If you're thinking about filing a medical malpractice lawsuit in Arkansas, there are a number of state laws that could have an impact on the outcome of your claim. These cases are typically extremely complicated, and you'll almost certainly need the help of an experienced medical malpractice attorney. But it's also useful to understand the basics before you get started. Read on for some highlights of Arkansas's medical malpractice laws, including the amount of time a plaintiff (the person filing the lawsuit) has to file the lawsuit, what you'll need to prove in the case, the state's rules on damages, and what happens if you're found to be partially responsible for your own injuries.
All states have very specific deadlines for filing medical malpractice lawsuits, set by laws called "statutes of limitations." In Arkansas, the basic statute of limitations for medical malpractice cases sets a deadline of two years "after the cause of action accrues." Under this law, the "accrual" date is the date on which the malpractice occurred.
Many states apply what's known as the "discovery rule" to medical malpractice cases. Arkansas' discovery rule is limited only to malpractice cases that are based on a foreign object that was left in a patient's body. In that situation, if the object has not been, and could not reasonably have been, discovered during the two-year period described above, the filing deadline is one year from the date the object was discovered, or the date on which the object should reasonably have been discovered, whichever is earlier.
In addition, Arkansas has a specific limitation period for minors. If the patient is nine years old or younger at the time of the malpractice, the filing deadline is two years from the date of the medical error, or the child's eleventh birthday, whichever is later. But there is also a special discovery rule that applies to children who are nine years of age or younger at the time of the alleged malpractice. In cases where the injury is unknown and could not reasonably have been discovered before the child's eleventh birthday, the lawsuit must be filed within two years after the injury is known or reasonably could have been discovered, or by the child's nineteenth birthday, whichever is earlier.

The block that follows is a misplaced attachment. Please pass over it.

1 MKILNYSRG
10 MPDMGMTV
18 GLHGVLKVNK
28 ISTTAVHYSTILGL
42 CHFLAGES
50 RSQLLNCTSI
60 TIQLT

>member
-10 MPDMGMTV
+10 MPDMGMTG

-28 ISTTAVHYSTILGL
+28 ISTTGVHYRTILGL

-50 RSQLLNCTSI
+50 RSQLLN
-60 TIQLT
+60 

It's important to know that these time limits are strictly enforced. So if you file your lawsuit after the applicable deadline has passed, the defendant (the health care provider you're suing) will ask the court to throw out your case, and the court will almost certainly do so. At that point, you've lost the right for the court to hear your claim.
(Ark. Code Ann. § 16-114-203 (2022).)
Many states have laws on the books requiring plaintiffs in medical malpractice cases to submit some proof of the defendant's malpractice at the beginning of the case. This proof is usually in the form of a document (sometimes called an "affidavit of merit") from another health care provider saying that the defendant most likely committed medical negligence. Arkansas, though, has no such requirement.
But Arkansas law does require the plaintiff to present testimony from at least one medical expert to prove the case, unless the alleged negligence lies "within the jury's comprehension as a matter of common knowledge." This "common knowledge" exception might apply, for example, to a case in which a surgeon failed to sterilize his surgical instruments or left a sponge in a patient's body during surgery.
Most cases, though, are unlikely to fall within this exception and will require expert testimony to prove the following:
(Ark. Code Ann. § 16-114-206 (2022).)
Some states place limits (called "caps") on the amount of compensation ("damages") a plaintiff in a successful medical malpractice case can receive. Arkansas, though, has no law capping damages. That means a judge or jury is free to award any amount of money to compensate for losses the injured person suffered as a result of the malpractice.
You might be wondering what happens if the judge or jury finds you partially to blame for causing your own injuries. In such cases, Arkansas follows a "modified comparative negligence" rule that allows you to still receive compensation as long as your share of the fault is not equal to or greater than the defendant's share (that is, 50 percent or more).
Let's look at how that works in practice. Say, for example, a jury finds that your doctor's negligence during surgery led to complications. But it also finds that you failed to follow your doctor's post-surgery orders, resulting in more severe injuries. Because of the doctor's medical errors, you were awarded $100,000 in damages, but, because the jury also finds that you were 20 percent responsible for your injuries, your award will be reduced to $80,000. However, if you were found to be 50 percent or more responsible, you wouldn't be able to collect any compensation at all.